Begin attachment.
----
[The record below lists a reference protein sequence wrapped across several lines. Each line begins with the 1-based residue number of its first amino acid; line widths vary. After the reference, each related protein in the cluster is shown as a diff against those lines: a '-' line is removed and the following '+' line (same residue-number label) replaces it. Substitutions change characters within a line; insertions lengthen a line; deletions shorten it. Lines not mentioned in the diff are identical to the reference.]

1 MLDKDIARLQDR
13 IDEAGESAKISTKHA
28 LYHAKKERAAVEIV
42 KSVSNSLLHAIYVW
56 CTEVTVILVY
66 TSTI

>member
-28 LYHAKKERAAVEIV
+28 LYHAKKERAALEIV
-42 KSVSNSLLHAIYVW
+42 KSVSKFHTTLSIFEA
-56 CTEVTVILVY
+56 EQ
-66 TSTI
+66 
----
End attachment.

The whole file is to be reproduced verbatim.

[The record below lists a reference protein sequence wrapped across several lines. Each line begins with the 1-based residue number of its first amino acid; line widths vary. After the reference, each related protein in the cluster is shown as a diff against those lines: a '-' line is removed and the following '+' line (same residue-number label) replaces it. Substitutions change characters within a line; insertions lengthen a line; deletions shorten it. Lines not mentioned in the diff are identical to the reference.]

1 MLDKDIARLQDR
13 IDEAGESAKISTKHA
28 LYHAKKERAAVEIV
42 KSVSNSLLHAIYVW
56 CTEVTVILVY
66 TSTI

>member
-28 LYHAKKERAAVEIV
+28 LYHAKKERAALEIV
-42 KSVSNSLLHAIYVW
+42 KSVSKFHTTLSIFEA
-56 CTEVTVILVY
+56 EQ
-66 TSTI
+66 